1. He was friends with Koko the Gorilla.

Koko was one of those “children” who watched Mister Rogers regularly on TV, and was a great admirer of Fred Rogers. (Source)

In a 1998 interview with Esquire, Mr. Rogers told the story of meeting Koko the Gorilla. When he walked into the room, Koko immediately recognized Rogers and gave him a hug before proceeding to help him do what she had seen him do at the beginning of every episode of his TV show – take off his shoes.

Koko watches Mister Rogers’ Neighborhood, and when Mister Rogers, in his sweater and sneakers, entered the place where she lives, Koko immediately folded him in her long, black arms, as though he were a child, and then … “She took my shoes off, Tom,” Mister Rogers said. [Esquire, November 1998]

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Screenshots from “You and I Together: A Field Trip to Visit Koko the Gorilla” via WeirdHollywood

2. He weighed exactly 143 pounds for 30 years

Mister Rogers refused to do anything that would make his weight change. He didn’t drink, smoke, nor eat flesh of any kind. He went to bed at 9:30pm every night, never slept late in the morning, nor watch television. Every morning when he swam, he stepped on a scale in his bathing suit and his bathing cap and his goggles, and the scale told him that he weighed 143 pounds.

This happened so many times that Mister Rogers came to see that number as a gift, as a destiny fulfilled, because, as he said, “the number 143 means ‘I love you.’ It takes one letter to say ‘I’ and four letters to say ‘love’ and three letters to say ‘you.’ One hundred and forty-three. ‘I love you.’ Isn’t that wonderful?” (Source)

3. His car was stolen – then returned

There have been quite a few stories of Mr. Rogers having his car stolen, but this snippet from the Wall Street Journal (courtesy Snopes) is the earliest and most reliable telling of the story.

“Two weeks ago, his Oldsmobile sedan was stolen while he was babysitting for his grandson. After looking over papers and props he had left in the car, the thieves apparently realized who the owner was. Mr. Rogers found the car parked in front of his house a day or so later. All that was missing was a director’s chair with his name on it.”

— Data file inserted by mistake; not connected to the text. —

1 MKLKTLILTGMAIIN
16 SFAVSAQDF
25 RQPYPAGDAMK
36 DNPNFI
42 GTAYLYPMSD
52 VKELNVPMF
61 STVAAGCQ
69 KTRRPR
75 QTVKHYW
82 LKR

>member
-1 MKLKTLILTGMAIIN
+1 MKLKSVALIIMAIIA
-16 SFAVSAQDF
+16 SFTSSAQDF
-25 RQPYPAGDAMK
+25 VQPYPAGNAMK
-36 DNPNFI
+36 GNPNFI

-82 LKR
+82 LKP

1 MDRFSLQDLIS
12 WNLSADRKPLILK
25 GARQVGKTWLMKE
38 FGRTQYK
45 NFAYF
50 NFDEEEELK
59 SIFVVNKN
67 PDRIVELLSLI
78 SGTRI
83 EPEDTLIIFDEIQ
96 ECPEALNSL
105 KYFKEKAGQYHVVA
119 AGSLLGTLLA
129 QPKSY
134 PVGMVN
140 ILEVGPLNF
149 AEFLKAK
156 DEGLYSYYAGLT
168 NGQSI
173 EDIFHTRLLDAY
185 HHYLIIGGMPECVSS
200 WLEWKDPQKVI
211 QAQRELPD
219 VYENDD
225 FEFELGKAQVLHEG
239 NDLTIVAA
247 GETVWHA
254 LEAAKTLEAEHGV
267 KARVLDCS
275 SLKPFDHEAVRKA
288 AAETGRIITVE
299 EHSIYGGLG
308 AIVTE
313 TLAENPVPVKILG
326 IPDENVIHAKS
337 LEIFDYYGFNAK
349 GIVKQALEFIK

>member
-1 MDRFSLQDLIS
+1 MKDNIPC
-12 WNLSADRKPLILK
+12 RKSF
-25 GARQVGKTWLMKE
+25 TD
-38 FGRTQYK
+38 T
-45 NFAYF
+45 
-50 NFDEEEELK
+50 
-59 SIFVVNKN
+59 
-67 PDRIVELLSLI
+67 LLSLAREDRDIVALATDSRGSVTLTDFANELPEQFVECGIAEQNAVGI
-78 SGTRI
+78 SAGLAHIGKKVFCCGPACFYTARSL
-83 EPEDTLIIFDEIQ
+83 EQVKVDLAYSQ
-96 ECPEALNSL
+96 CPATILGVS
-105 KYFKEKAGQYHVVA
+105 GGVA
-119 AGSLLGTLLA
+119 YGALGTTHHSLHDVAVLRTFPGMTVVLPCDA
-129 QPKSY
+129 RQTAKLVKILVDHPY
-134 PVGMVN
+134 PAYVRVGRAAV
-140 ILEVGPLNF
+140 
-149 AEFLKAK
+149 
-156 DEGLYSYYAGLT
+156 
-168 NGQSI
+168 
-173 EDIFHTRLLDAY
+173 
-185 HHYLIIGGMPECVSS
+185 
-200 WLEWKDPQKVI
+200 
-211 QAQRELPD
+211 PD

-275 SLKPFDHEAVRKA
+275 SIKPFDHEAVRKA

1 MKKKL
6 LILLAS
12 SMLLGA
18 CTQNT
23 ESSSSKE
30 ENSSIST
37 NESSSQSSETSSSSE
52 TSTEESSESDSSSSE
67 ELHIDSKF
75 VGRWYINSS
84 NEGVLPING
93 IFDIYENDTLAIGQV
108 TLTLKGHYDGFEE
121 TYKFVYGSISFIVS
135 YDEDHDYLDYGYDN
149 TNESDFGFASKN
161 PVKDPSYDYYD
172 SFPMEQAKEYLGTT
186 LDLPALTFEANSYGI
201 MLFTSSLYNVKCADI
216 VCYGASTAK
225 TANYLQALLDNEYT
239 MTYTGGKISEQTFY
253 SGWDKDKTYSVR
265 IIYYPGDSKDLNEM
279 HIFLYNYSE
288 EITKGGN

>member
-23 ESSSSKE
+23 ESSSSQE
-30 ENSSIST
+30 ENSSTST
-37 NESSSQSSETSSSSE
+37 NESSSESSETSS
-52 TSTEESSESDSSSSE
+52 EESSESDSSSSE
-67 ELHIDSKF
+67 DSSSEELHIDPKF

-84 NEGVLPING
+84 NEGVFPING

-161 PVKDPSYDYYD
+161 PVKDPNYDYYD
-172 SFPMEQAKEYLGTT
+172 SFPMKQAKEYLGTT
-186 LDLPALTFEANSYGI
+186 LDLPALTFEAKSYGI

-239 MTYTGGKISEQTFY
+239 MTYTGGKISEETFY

The Wall Street Journal. March 2nd, 1990 (p. A1).

4. He was an ordained Presbyterian minister

Back in the days of live TV, Mister Rogers used to run to the studio from seminary. He dressed up in a coat and tie for class, as people did in those days, and some days he didn’t have time to change into his less authoritative outfit before the show started. Originally he changed into more casual clothing because time pressures meant he had to; later, he made it part of his entrance routine because he wanted to.

Changing into more comfortable clothes infused Fred Rogers personality with an aura of gentleness, kindness, and trustworthiness, that he wanted to project to children who might not necessarily have a safe, affirming authority figure in their lives. In 1962, he received a Bachelor of Divinity degree and was ordained as a minister in the United Presbyterian Church. Source: NY Times

5. The sweaters he wore were knitted by his mother

 

“I wanted to show you some of these sweaters that I wear, really close up. But first I want to show you this picture of the person who made them. This is a picture of my mother. She knits the sweaters that I wear when we have our television visits. I just wanted you to see her picture, and to look very carefully at the beautiful work that she does with her knitting.

Here’s one, and another. See, each stitch she makes with her hand. Takes a lot of practice and a lot of work. She makes sweaters for many different people, but that’s one of the ways that she has of saying that she loves somebody. She uses needles and yarn and her own hands to knit the sweaters.

When I put on one of these sweaters it helps me to think about my mother. I guess that’s the best thing about things, they remind you of people. It’s such a good feeling.” – Mister Rogers.

Source: The Story Behind Mister Rogers’ Sweaters from The Fred Rogers Company on Vimeo.

6. He made the 100 billionth Crayola crayon

The 100 billionth Crayola Crayon named “blue ribbon”, was created on February 6, 1996 by Mr. Fred Rogers.  The host of “Mister Rogers’ Neighborhood” visited Binney & Smith’s Forks Township plant at 10 a.m. on a Tuesday to pour the wax that made the 100 billionth crayon.

“You can’t say anything bad about Mr. Rogers,” said company spokeswoman Tracey Muldoon Moran. “He was just a perfect fit.” He was chosen because his “contributions to children and positive influence on families is unparallelled,” Moran said. (Source)

7. He was a vegetarian

Mister Rogers was a vegetarian who told people, “I don’t want to eat anything that has a mother.” (Source)

8. His memory lives on in a new cartoon

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Beginning in 2012, Mister Roger’s Neighborhood was re-imagined as an animated show called Daniel Tiger’s Neighborhood, with the Roger’s family’s blessing. The program is based on the Neighborhood of Make-Believe from “Mister Rogers Neighborhood” and features many of the same characters and songs.